Summer Salmon Institute

  • erosion-control

    Three Restoration Grants Totaling $665,237 Go to Salmon Projects in Marin

    March 2nd, 2015

    The California Department of Fish and Wildlife’s Fisheries Restoration Grant Program (FRGP) has announced 2015 funding totaling $665,237 for three projects all located in West Marin’s critical Lagunitas Creek Watershed. Turtle Island Restoration Network’s Salmon Protection And Watershed Network (SPAWN) program was awarded two of the three grants, with the third grant going to the Marin Municipal Water District.

Sea Turtles

  • Longline Moratorium Campaign Gaining Momentum

    March 16th, 2005

    Forest Knolls, CA – On the eve of a key United Nations meeting relating to the oceans, a growing number of international scientists and non-governmental organizations are actively lobbying their country delegates to address the problem of industrial longline fishing in the Pacific. The scientists and NGOs are also joined in their efforts by members of the New Zealand, Irish and EU parliaments. The lobbying effort echoes the call of more than 800 international scientists and 230 NGOs who are also asking for a moratorium on industrial longline fishing in order to protect endangered leatherback sea turtles, albatross, sharks and other species caught and killed as bycatch by industrial longliners.

  • 3Turtles-CopyRight-Steve Jurvetson

    New Report: Saving Sea Turtles is Good for the Economy

    March 9th, 2005

    An Investigation of the Economic, Cultural and Social Costs of Industrial Longline Fishing in the Pacific (Forest Knolls, CA)-—A new report, “The Bottom Line: Saving Sea Turtles is Good for the Economy,” published by the Sea Turtle Restoration Project has found that industrial longline fishing in the Pacific not only causes extensive damage to the marine ecosystem but has pervasive negative cultural, economic and social consequences for coastal fishing and fish consuming communities. Implementing a moratorium on industrial longlining and creating a network of Marine Protected Areas on the high seas of the Pacific would be a boon to local coastal economies.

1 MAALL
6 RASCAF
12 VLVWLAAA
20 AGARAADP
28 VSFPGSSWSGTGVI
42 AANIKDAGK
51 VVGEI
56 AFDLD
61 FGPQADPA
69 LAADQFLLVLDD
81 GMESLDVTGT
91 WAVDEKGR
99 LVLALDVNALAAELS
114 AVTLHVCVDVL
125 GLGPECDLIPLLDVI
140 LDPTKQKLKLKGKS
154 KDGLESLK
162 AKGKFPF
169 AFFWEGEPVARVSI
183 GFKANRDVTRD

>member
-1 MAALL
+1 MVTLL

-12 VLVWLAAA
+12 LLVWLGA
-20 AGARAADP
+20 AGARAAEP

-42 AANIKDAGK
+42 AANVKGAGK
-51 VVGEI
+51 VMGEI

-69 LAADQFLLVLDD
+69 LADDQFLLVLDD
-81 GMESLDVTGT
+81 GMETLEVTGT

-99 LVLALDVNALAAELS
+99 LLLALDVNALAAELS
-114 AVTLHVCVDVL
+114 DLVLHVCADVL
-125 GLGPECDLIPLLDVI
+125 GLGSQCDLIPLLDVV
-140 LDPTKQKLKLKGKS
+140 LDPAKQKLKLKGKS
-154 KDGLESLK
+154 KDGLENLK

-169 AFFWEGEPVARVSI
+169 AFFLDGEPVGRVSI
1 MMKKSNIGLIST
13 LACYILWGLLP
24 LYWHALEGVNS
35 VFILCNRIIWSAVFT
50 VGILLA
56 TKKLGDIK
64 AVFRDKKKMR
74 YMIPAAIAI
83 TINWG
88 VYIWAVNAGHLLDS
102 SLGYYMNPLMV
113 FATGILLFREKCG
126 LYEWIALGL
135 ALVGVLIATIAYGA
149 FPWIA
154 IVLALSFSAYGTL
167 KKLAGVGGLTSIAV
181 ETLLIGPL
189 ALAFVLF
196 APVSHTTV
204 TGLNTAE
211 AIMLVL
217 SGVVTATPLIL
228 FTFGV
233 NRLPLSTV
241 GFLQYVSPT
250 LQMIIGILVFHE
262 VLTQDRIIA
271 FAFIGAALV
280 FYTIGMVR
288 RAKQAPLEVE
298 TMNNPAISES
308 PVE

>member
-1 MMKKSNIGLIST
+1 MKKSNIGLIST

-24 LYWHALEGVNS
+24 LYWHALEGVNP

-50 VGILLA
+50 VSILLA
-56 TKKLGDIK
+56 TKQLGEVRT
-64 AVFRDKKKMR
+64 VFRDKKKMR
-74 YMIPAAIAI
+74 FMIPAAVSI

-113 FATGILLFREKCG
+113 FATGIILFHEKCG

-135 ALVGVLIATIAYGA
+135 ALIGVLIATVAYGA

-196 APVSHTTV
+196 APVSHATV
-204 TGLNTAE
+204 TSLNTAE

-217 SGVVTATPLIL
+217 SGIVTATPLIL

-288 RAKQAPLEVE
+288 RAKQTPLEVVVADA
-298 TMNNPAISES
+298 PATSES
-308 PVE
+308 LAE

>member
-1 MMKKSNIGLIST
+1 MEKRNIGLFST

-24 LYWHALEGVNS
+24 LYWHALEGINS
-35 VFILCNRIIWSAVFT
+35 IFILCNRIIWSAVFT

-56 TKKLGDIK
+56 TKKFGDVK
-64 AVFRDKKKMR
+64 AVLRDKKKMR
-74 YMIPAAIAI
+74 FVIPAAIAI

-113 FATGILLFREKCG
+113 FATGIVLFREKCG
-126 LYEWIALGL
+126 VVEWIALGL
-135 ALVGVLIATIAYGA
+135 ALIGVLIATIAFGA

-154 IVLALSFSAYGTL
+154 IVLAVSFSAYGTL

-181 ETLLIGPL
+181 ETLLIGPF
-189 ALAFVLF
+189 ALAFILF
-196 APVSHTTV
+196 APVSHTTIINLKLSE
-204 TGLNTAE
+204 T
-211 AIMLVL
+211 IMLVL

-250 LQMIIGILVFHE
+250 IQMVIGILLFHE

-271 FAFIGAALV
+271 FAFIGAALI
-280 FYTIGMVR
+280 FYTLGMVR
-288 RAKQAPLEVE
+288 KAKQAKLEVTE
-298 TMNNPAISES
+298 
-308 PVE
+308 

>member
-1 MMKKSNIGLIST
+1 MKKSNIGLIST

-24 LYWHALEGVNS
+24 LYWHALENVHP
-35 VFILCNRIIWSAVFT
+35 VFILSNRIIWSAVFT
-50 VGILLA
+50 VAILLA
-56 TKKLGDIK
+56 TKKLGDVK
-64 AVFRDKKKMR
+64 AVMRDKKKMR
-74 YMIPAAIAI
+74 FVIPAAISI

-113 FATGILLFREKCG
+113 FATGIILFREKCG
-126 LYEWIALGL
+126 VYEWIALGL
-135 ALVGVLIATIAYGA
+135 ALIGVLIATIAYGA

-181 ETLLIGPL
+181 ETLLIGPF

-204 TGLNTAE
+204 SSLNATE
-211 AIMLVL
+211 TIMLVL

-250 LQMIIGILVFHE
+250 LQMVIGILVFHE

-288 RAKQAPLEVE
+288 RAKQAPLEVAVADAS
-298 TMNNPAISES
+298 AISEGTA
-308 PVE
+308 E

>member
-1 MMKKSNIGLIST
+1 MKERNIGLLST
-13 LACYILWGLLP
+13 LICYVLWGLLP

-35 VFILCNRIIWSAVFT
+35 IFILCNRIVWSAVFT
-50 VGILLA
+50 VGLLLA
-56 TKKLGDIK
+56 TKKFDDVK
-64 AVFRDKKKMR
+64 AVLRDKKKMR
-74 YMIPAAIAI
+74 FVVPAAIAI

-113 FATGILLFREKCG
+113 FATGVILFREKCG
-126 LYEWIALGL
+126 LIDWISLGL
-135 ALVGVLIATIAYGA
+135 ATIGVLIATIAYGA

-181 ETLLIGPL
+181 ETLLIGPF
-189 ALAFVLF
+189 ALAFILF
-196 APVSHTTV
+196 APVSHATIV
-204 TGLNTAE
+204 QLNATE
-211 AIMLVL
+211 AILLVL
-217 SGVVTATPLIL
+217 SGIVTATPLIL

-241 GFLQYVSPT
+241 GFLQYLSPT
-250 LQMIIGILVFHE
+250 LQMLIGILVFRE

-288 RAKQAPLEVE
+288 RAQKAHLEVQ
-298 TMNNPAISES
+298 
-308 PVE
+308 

• Leatherback1

    UN Agency to Vote on Saving Endangered Sea Turtles

    March 4th, 2005

    Forest Knolls, California—New proposed guidelines issued last December by the United Nations Food and Agriculture Organization (FAO) to address the plight of critically endangered Pacific leatherback and loggerhead sea turtles is set for a vote March 7-11. Specifically, the guidelines recommend that fisheries posing the greatest threats should be subjected to “temporary and spatially-limited controls.” The recommendation to limit fishing in certain areas is welcomed by environmentalists who urge the UN to specifically identify and take action on some of the hot spots of turtle-fishing interaction.

  • TurtleNet1

    Prominent Scientists Join Call For UN Moratorium on Longline Fishing

    February 1st, 2005

    World renowned primatologist Dr. Jane Goodall, DBE, Founder of the Jane Goodall Institute and UN Messenger of Peace, has added her voice to 1007 international scientists from 93 countries who are urging the UN to implement a moratorium on longline fishing in the Pacific Ocean to prevent the extinction of the critically endangered leatherback sea turtle. The scientists are joined by 282 non-governmental organizations from 60 countries. The list of signers includes biologist E.O. Wilson, oceanographer Dr. Sylvia Earle, a National Geographic Explorer-in-Residence, and former U.S. astronaut Bernard Harris, Jr. M.D.



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